North Korea’s newest missiles appear in Ukraine
Russians are beginning to deploy North Korean arms on the battlefield in Ukraine.
Though many of the North Korean artillery rounds are proving to be duds — some appear to have been manufactured decades ago — they’re giving the Russians something to fire while Ukraine’s military rations its own dwindling supply of munitions.
But what has U.S., NATO and European officials worried are the missiles: So far, fewer than 50 appear to have been transferred to Russia, but there could be far more to come. Three barrages of North Korean-made missiles targeted Ukrainian positions around the new year, American officials say, and they believe more were used on the battlefield over the weekend.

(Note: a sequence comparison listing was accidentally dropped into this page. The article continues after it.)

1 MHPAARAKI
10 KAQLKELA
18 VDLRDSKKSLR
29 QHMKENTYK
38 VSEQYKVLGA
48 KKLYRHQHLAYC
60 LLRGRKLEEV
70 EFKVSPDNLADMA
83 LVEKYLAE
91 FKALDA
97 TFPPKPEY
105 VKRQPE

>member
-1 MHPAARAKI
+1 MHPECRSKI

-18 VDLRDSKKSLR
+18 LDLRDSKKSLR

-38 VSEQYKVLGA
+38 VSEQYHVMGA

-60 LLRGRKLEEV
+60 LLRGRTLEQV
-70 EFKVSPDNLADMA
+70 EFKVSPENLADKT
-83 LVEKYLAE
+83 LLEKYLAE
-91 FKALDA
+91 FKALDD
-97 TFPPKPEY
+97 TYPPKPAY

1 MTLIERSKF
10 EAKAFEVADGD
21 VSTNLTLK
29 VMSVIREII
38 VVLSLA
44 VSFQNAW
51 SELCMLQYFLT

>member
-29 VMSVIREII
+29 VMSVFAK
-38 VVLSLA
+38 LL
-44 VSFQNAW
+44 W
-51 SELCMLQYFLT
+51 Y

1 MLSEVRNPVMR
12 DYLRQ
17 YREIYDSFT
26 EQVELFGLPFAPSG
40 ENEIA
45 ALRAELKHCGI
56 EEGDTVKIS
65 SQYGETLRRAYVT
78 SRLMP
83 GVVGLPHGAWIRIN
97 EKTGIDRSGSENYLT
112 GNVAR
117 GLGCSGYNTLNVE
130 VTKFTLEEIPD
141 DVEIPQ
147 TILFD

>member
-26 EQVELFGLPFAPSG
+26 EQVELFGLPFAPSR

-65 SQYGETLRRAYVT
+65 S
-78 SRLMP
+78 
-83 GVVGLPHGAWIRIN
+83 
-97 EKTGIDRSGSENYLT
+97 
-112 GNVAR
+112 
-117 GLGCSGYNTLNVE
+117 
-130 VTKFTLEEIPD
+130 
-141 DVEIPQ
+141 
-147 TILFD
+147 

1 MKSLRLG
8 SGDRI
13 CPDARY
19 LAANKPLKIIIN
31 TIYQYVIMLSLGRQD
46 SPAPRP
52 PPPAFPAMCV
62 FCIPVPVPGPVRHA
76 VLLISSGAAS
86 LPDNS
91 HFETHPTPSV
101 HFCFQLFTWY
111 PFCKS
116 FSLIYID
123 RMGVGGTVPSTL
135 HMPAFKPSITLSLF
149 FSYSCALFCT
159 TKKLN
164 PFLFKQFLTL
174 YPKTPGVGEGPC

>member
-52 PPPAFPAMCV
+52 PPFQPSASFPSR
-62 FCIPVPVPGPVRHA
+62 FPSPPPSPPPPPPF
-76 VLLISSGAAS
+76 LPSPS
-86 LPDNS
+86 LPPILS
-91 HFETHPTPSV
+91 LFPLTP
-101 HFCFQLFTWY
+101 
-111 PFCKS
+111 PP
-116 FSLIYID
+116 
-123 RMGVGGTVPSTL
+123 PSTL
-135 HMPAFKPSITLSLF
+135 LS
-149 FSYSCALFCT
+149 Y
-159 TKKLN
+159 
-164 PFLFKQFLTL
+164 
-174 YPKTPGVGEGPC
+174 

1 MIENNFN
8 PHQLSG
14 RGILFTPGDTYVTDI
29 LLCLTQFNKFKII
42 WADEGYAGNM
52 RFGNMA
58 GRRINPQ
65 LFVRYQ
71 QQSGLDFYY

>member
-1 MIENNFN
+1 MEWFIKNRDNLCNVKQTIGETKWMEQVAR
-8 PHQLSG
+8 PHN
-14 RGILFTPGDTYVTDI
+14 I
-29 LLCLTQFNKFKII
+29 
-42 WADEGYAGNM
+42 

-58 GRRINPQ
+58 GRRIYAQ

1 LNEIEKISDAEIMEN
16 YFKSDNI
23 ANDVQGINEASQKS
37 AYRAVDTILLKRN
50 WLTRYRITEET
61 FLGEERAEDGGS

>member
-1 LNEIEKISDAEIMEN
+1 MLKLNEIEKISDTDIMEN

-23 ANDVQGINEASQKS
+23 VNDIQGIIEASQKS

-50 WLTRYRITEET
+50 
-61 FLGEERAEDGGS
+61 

An analysis by Conflict Armament Research, an organization that has documented the arms used in Russia’s war in Ukraine, showed that the North Korean missiles were relatively recent in their design. U.S. officials say they’re proving as accurate as Russia’s home-built equipment.
A testing ground: In South Korea, officials and analysts say the Ukraine war is giving the North something it desperately needs: a way to see how its new missile arsenal, designed for a conflict with South Korea and the U.S., fares against Western-designed air defenses.
Supplies: Last summer, Ukraine was firing as many as 7,000 artillery shells a day, compared with 5,000 a day by Russia. Now the Ukrainians are struggling to fire 2,000 rounds daily, while Russia, augmented by the North Korean shells, is reaching about 10,000 a day, analysts said.